As I write this, Oppenheimer has just beaten Bohemian Rhapsody as the highest-grossing biopic in cinema history, earning an eye-watering $900 million at the box office. For a film that mainly features men in suits debating and theorizing, it’s hard at first glance to understand what the appeal of such a film to mass audiences.
We know that Summer ’23 belonged to “Barbienheimer” and yes, Oppenheimer released on the same day as Barbie, a film that promised to be its aesthetic antithesis worked perfectly to elevate its profile to audiences. Still, I refuse to believe it’s that simple.
The most fundamental reason for the film’s success is the most obvious one, so I’ll start there: Oppenheimer is brilliant. It’s brilliant and controlled in a way that, quite often, our directors do not get the luxury of being anymore. The film asks a lot of its audience (most notably patience with its colossal three-hour run time): you must be willing to engage emotionally and intellectually, undistracted and forced to sit with uncomfortable truths at the pace Christopher Nolan sees fit. He knows you know what Oppenheimer (Cillian Murphy) was partly responsible for. That knowledge in itself works with his direction, a haunting phantom in the back of your mind the whole way through the film.
The performances are blistering and emotional. The conversations had are complicated, existential, and aggressive in ways that feel almost physical. In short, Oppenheimer feels visceral in a way that stays with you long after you’ve left the theatre-which leads me to my second theory as to why Nolan’s film has lodged itself so firmly into the current zeitgeist.
In the end, it is a film about a man whose ambition clashes with his morality, and we bear witness, horrified and overwhelmed, as the evil of his ambition wins out. Oppenheimer’s decisions haunt us because, as a modern audience, we see plenty of examples of that kind of moral sacrifice being made every day by powerful men- and our lives are the collateral damage.
The crescendo of the movie plays like a scene from a horror movie. Ludwig Göransson’s genius score- the one that has haunted us for the entirety of the film, persistent and eerie- is silenced when it’s time for the Trinity Test. The continued stomping we heard as we made our way through the film, that throbbing sound of jubilation that’ll reveal itself later, all of it is gone. And we, as an audience, sit, horrified, as the people onscreen erupt into cheers. We look a lot like Oppenheimer in that moment.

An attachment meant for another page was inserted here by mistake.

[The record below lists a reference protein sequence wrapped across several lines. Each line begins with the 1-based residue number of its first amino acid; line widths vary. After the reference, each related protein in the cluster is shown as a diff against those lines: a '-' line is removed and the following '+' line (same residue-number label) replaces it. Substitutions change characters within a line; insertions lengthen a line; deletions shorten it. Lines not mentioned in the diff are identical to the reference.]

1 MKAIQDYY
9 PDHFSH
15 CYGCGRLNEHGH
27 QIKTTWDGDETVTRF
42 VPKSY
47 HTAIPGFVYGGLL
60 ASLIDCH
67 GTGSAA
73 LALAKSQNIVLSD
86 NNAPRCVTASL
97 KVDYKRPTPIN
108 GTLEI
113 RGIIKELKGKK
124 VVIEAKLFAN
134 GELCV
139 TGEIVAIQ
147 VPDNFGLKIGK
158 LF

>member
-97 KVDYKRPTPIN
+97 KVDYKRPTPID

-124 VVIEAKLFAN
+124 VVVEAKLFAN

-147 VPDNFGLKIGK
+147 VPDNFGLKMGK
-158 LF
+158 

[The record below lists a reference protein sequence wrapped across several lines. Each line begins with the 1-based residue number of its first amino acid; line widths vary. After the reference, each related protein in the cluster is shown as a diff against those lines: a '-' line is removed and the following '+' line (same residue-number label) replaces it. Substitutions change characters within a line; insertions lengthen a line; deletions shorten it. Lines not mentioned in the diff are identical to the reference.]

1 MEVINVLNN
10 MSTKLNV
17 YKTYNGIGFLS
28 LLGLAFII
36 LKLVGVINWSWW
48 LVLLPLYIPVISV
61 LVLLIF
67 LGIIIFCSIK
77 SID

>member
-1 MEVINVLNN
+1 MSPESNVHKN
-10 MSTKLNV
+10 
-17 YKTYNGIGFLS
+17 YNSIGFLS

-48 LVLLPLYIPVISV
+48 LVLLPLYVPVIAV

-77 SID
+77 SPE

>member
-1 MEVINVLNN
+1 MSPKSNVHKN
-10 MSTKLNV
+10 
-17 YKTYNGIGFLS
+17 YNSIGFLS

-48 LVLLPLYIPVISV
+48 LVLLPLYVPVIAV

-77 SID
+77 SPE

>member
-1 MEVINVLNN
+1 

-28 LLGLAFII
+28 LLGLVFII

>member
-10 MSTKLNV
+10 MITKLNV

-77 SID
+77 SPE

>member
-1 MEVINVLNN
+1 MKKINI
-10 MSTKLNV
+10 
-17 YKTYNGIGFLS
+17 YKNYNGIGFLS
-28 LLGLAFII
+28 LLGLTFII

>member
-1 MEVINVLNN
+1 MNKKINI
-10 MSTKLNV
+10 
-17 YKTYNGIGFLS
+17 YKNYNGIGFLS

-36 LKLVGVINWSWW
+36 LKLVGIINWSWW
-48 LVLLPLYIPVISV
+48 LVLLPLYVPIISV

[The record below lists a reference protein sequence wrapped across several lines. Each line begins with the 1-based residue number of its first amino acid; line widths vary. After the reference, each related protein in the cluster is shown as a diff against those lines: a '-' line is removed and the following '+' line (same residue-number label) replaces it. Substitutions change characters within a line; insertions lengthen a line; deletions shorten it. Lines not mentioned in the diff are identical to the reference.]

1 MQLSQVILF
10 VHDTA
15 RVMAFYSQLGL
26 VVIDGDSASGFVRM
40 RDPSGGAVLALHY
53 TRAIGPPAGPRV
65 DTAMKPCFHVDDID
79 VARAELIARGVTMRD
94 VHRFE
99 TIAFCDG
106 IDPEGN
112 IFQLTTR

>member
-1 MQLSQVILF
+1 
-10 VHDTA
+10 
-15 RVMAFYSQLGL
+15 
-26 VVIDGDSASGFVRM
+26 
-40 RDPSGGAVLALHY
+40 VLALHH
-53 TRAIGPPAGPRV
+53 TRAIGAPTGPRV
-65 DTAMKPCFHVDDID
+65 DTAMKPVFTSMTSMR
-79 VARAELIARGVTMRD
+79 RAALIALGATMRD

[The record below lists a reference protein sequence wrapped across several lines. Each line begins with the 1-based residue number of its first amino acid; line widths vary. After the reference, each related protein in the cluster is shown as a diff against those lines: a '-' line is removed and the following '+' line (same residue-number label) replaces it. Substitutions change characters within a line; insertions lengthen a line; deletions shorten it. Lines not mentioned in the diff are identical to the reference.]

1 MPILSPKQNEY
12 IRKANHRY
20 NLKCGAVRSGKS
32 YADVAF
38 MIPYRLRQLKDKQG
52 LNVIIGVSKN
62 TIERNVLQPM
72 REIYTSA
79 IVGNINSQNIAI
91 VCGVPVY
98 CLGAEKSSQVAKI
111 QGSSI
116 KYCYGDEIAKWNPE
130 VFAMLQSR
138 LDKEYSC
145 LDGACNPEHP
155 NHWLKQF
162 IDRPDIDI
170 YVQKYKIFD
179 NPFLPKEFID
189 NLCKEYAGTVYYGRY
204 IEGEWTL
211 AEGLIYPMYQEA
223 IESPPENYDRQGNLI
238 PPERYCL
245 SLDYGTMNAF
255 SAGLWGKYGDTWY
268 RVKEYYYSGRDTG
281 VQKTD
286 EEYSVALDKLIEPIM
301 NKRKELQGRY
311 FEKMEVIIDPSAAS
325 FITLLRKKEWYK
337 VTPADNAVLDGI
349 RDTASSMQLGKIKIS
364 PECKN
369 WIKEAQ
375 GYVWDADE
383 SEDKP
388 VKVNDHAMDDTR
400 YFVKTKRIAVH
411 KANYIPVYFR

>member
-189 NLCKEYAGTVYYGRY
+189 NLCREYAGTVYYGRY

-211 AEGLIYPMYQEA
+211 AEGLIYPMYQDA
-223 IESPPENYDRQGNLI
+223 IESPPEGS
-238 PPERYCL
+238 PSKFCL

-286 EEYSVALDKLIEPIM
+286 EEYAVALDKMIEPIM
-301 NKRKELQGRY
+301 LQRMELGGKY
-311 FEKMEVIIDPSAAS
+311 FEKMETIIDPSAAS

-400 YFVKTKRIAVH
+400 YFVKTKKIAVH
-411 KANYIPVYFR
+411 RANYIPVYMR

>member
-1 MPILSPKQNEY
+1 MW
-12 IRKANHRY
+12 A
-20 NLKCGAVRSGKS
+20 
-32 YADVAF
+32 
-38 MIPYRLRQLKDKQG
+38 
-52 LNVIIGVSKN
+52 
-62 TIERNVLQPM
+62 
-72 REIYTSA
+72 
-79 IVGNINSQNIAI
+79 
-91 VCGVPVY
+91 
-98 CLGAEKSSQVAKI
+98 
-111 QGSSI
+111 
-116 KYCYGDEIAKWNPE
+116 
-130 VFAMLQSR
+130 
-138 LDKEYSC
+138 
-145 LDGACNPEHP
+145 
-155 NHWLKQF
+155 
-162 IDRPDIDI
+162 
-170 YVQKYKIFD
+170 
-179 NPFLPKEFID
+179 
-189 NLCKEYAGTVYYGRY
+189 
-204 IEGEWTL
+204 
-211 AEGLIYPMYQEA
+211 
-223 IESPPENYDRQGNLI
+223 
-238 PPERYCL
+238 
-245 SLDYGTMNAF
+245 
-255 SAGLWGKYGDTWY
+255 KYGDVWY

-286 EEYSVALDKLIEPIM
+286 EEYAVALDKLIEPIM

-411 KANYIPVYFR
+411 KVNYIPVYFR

There is a moment in the film that I feel genuinely explains why we were all so open to Oppenheimer, and it’s the most controversial one. It’s ending. After nearly three hours of conversation, debate, hypothesizing, and negotiating, we finally arrive at the moment of truth.
One of the most common critiques I’ve heard about the film had been this insistence that by leaving out the horrors committed with the weapon Oppenheimer helped bring to life in places like Nagasaki and Hiroshima, he is idolizing the man. That, by choosing not to focus on those victimized by his decisions, he is somehow co-signing the selfishness of Oppenheimer.
It’s not Nolan’s place to tell the stories of the victims- and that’s not the film’s purpose.
Oppenheimer is a mirror to the men and moments we have had to survive. In an age where the world is literally on fire, the planet dying in front of us in the most visceral and painfully destructive ways, engulfed by fires, floods, earthquakes, heatwaves, and snow in May that could all be stopped if only the rich paid attention. In a time where the very industry Nolan is operating in prioritizes the pockets of the few despite the millions of creatives who are credited for their vast wealth to begin with, as strikes happen up globally and the many rebels against the few who operate entire industries to their pockets advantage, guided by their own desires and reckless self-absorption, Oppenheimer paints us an intimate picture about the kind of deal that has been struck with the devil despite what might be in the best interests of our society. Contrary to popular belief, showing the thing is not the automatic cosigning of it. It can also be a critique of it.
They may have been aesthetically opposites, but both Barbie and Oppenheimer ask us to question what the human cost of these systems we have built will be. They are existential in a way that should be scary but instead feel refreshing; they aren’t pretending like the world is not on fire. They not only see it, but they’ve turned it into brilliant art that’ll be forevermore entrenched in our film history.
Getting such phenomenal work almost makes all the chaos worth it. Almost.